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Syncing is more philosophical in nature than we might have originally thought. Or is it?
More than 60 per cent of all English words have roots in Greek or Latin. That figure tops 90 per cent in the lexicons of science and technology. But it makes sense when you think about it: many of history’s greatest thinkers — Archimedes, Pythagoras and Aristotle — were Greek.
But words and terms coined thousands of years ago have since been co-opted, with definitions only reminiscent of their original meanings. Then consider all the rehashing and combining of terms … and it all becomes Greek to most people. Remember how in My Big Fat Greek Wedding, Gus, the patriarch of the family, always tries to trace words back to their Greek origins? Turns out he wasn’t exactly wrong.
Syncing is one of those words we use every day without knowing where it comes from. It originates from synchronization, but that comes from the Greek word synkhronizein, which simply means “to occur at the same time.” Think of synchronized swimming: the whole point of that event is for swimmers to perform coordinated movements — that is, in sync.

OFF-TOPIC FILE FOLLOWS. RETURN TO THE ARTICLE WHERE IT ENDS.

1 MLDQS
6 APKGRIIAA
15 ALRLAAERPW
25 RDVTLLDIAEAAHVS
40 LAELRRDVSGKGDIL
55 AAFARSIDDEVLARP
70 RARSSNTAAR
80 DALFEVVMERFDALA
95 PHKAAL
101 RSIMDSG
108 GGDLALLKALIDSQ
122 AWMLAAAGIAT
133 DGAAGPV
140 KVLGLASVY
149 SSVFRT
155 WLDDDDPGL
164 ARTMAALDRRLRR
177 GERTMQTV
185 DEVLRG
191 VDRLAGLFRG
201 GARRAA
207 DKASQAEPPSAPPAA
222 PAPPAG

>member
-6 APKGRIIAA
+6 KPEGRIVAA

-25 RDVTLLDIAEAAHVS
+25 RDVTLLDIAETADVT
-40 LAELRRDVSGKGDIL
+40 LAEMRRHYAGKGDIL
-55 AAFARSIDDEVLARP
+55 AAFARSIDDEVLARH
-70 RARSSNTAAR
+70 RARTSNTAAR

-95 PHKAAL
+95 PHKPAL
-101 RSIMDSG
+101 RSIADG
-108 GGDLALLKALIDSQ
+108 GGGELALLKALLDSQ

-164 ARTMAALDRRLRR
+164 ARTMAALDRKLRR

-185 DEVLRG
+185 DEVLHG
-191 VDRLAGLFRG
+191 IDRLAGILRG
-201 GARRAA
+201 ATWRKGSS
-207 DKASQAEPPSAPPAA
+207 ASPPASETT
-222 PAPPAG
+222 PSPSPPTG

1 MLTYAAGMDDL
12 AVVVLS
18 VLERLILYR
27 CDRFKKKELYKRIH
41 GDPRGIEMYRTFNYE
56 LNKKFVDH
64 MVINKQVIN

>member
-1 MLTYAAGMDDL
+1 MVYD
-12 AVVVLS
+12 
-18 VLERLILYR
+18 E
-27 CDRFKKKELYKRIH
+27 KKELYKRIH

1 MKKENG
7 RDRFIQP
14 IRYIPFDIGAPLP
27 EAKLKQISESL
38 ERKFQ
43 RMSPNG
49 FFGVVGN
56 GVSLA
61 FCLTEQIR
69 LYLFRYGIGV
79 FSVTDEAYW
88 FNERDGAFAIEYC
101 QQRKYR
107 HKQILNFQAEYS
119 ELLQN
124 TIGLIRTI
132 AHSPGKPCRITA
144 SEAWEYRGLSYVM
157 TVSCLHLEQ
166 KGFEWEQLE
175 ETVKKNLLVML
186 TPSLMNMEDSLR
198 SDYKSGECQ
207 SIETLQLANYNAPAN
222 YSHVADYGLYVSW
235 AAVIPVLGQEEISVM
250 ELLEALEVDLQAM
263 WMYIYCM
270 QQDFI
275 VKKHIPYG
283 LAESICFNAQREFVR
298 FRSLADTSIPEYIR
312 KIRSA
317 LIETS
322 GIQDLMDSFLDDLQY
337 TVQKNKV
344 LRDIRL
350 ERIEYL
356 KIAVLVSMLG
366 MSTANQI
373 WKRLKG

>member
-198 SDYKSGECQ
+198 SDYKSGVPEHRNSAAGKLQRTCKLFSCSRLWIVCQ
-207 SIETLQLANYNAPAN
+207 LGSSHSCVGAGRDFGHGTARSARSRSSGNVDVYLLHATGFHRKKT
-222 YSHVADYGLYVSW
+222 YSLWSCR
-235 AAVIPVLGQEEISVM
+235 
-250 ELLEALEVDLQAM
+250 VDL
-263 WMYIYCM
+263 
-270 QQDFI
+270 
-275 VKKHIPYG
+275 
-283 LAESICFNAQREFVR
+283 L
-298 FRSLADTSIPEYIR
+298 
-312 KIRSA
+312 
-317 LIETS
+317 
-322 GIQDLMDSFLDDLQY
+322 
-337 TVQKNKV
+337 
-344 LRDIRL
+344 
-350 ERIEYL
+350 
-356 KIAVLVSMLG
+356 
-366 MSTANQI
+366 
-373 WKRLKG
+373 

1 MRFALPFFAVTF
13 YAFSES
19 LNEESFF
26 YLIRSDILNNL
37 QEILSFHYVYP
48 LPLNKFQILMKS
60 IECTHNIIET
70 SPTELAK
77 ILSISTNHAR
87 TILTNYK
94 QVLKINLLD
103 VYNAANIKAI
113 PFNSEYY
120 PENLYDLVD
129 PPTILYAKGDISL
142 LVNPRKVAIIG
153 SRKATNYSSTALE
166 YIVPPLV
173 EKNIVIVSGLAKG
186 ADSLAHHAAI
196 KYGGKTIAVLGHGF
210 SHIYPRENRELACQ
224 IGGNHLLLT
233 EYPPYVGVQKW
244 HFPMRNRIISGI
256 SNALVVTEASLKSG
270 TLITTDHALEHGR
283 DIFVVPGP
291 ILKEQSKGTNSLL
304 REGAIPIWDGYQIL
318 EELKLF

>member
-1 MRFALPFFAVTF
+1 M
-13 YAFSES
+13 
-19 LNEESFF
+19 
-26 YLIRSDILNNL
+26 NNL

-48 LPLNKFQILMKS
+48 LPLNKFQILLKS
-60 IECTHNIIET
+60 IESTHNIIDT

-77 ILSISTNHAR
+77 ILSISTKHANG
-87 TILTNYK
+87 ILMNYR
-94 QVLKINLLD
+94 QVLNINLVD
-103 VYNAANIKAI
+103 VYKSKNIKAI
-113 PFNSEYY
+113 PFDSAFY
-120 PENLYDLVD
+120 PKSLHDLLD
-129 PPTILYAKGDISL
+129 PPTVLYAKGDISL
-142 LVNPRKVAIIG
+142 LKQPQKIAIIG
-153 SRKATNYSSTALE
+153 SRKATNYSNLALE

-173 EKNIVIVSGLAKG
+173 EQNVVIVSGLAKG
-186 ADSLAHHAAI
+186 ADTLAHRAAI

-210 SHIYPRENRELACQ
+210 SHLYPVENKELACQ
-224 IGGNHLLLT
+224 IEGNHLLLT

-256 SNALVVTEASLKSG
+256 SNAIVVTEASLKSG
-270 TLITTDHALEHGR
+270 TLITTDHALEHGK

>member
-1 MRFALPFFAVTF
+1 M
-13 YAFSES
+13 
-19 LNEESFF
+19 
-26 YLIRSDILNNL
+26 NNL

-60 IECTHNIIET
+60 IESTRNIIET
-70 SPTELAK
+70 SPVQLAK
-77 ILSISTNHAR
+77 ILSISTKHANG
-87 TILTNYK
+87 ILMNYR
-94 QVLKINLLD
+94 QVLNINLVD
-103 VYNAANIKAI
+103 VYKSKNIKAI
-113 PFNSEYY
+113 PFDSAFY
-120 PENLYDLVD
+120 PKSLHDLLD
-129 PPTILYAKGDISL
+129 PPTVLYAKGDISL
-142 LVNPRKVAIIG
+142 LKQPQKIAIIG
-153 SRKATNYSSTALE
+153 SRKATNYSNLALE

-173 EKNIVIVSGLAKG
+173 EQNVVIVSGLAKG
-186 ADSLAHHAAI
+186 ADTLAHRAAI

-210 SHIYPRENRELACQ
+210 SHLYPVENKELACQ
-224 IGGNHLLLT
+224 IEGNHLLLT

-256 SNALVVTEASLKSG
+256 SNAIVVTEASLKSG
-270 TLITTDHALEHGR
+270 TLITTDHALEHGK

If you’re a Dropbox or Google Drive user, you’ve probably had your blood run cold when you see a notification that you’re out of space and content can no longer be synced. Bottom line: You always want to be synced, technologically speaking.
Syncing in business straddles the original definition and the techie term we know today. Yes, you want to be in sync with your colleagues and your superiors, to understand each other and work well together. And, of course, you want your technology to work properly, to sync your important files and create a digital safety net.
But being in sync at work really means you’re on board with where your company is going, that you’re using all the resources at your disposal to be aligned with the organization’s vision and direction. It’s more philosophical in nature than we might have originally thought. Or is it? Because you know who invented philosophy? The Greeks. Maybe this was the plan all along.
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